The club car of Amtrak’s California Zephyr was full of Amish families happily and loudly playing Uno as the train rolled west toward the Mississippi. I was heading to Fairfield, Iowa, a town of about 10,000 that’s been called the world’s largest training center for Transcendental Meditation, a form of silent mantra meditation with an estimated five million practitioners worldwide. I was visiting a buddy from Chicago whose life partner grew up in the TM movement in Fairfield. They’d recently moved into a big house in the woods a few miles from the blissful burg to raise their young sons near family and escape the big-city grind.
As the Amish folk slapped down their cards, I read up on the history of TM, a similarly back-to-basics spiritual movement, and how rural southeast Iowa came to be its American educational headquarters. In the mid-20th century, Maharishi Mahesh Yogi pioneered the technique of meditating twice a day for about 20 minutes while sitting with eyes closed, silently focusing on a mantra. In the 1960s devotees famously included the Beatles.
In 1974 the holy man’s Maharishi International University bought the Fairfield campus of Parsons College, which had gone bankrupt and shut down the previous year. Now called the Maharishi University of Management, the school requires students to study TM and offers degrees in Ayurvedic medicine, organic agriculture, and “Maharishi Vedic Science,” which is described as “the science and technology of consciousness.”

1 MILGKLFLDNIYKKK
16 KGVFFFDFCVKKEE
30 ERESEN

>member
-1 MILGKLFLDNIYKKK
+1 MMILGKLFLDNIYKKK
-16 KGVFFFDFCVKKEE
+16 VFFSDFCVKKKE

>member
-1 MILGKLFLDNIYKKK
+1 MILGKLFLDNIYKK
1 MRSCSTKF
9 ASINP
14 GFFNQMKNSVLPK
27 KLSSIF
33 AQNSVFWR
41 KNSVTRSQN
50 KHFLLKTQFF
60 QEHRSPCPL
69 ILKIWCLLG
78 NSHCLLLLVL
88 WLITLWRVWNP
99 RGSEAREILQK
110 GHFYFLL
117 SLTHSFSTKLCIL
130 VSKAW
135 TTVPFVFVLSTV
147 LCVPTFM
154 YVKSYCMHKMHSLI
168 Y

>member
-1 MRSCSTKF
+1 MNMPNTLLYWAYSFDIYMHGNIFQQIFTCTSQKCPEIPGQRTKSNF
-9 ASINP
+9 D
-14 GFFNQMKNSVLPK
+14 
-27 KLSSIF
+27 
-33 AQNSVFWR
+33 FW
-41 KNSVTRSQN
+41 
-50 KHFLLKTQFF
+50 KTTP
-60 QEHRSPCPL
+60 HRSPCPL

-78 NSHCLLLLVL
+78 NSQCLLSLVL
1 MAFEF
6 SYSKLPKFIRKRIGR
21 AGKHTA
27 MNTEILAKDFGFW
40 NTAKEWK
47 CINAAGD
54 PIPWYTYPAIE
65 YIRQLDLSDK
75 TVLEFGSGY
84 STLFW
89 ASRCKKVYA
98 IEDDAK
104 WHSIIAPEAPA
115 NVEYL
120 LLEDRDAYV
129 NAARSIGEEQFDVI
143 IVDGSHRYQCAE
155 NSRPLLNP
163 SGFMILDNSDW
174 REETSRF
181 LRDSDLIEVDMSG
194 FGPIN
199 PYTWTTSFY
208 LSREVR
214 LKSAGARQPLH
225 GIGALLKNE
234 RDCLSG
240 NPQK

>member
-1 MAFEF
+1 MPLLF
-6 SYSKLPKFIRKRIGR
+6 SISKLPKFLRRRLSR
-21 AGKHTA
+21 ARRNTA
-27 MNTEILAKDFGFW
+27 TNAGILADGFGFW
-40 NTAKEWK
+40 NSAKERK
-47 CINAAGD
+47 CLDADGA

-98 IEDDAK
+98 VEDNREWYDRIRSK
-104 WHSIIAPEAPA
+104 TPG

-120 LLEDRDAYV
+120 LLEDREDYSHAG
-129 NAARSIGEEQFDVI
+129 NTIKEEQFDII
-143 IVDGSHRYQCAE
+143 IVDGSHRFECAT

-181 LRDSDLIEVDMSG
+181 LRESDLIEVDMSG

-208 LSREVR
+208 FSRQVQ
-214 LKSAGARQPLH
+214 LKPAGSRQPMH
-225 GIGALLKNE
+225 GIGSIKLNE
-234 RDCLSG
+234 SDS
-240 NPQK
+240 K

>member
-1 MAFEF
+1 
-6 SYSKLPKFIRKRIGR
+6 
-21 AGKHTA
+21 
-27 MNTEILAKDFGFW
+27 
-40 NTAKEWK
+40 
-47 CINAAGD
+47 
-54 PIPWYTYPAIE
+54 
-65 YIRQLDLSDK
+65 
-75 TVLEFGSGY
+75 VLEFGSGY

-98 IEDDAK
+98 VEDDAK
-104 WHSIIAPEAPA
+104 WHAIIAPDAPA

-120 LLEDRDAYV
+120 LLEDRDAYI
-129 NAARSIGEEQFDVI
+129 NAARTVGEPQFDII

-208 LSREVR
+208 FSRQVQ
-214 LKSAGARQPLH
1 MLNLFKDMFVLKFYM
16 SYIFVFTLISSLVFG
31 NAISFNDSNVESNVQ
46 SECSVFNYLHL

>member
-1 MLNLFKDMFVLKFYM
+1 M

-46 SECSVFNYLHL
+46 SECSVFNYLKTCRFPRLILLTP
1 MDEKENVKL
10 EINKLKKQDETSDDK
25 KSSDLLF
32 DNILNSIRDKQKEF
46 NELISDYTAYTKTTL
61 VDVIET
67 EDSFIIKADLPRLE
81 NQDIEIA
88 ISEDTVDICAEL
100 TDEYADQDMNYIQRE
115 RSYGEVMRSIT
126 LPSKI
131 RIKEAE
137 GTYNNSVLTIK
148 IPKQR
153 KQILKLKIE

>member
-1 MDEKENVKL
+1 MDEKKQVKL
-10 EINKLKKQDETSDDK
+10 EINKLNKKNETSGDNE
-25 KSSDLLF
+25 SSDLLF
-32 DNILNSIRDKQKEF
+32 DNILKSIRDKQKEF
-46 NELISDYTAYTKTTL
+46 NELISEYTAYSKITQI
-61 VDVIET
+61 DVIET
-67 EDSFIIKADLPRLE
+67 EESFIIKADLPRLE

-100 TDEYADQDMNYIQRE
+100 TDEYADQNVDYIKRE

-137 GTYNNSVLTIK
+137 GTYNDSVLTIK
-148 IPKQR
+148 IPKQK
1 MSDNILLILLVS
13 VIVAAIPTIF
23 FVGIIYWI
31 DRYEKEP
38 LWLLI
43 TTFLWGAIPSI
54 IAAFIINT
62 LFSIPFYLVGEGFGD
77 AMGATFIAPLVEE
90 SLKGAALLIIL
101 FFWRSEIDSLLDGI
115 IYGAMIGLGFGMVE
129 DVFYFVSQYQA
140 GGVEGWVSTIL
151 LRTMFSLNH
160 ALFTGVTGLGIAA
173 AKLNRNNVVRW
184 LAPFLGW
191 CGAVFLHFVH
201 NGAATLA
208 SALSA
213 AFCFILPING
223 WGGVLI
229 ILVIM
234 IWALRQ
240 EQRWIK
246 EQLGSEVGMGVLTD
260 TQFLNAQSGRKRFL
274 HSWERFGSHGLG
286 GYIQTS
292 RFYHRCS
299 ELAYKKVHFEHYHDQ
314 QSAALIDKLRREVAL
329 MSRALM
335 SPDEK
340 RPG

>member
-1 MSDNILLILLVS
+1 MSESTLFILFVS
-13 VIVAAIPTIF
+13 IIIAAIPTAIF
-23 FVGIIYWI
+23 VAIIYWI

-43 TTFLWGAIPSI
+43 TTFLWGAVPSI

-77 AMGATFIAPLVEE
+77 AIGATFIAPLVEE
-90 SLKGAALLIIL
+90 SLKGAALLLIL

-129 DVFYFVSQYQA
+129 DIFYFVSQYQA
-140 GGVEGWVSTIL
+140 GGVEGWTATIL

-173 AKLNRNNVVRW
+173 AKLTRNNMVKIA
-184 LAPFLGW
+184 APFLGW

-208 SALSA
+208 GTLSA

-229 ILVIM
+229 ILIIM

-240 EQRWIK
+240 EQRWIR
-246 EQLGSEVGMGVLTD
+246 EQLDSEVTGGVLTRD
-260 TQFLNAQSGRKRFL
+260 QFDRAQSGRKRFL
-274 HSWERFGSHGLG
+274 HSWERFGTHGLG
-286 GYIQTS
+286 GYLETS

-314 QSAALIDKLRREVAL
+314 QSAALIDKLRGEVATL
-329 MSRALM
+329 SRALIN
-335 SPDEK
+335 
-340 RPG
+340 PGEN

In the decades since then, formerly struggling Fairfield has been transformed as well-heeled urban professionals settled in the area seeking enlightenment. While small-town Iowa has generally lost population in recent decades, Fairfield’s population rose by 14 percent between 1970 and 2015. A 2009 study from the University of Iowa’s Community Vitality Center found that $250 million had been invested in 50 different Fairfield companies since 1990, including communications, manufacturing, and tech businesses. Accordingly, the area is nicknamed “Silicorn Valley.” A typical local enterprise is Sky Factory, a company with about 40 workers that makes windows and ceiling panels showing seaside views or blue skies, used to improve morale for people stuck inside. Artist Bill Witherspoon founded Sky Factory in Fairfield in 2002 in order to support his family and TM practice.
Thanks to this entrepreneurial spirit, plus the discretionary income of Fairfield’s many affluent residents and visitors, the downtown is lined with handsomely refurbished buildings and an impressive array of bookstores, cafes, boutiques, and art galleries. There’s a surprising variety of international restaurants, offering everything from Caribbean to Vietnamese to Ethiopian to, naturally, Indian cuisine.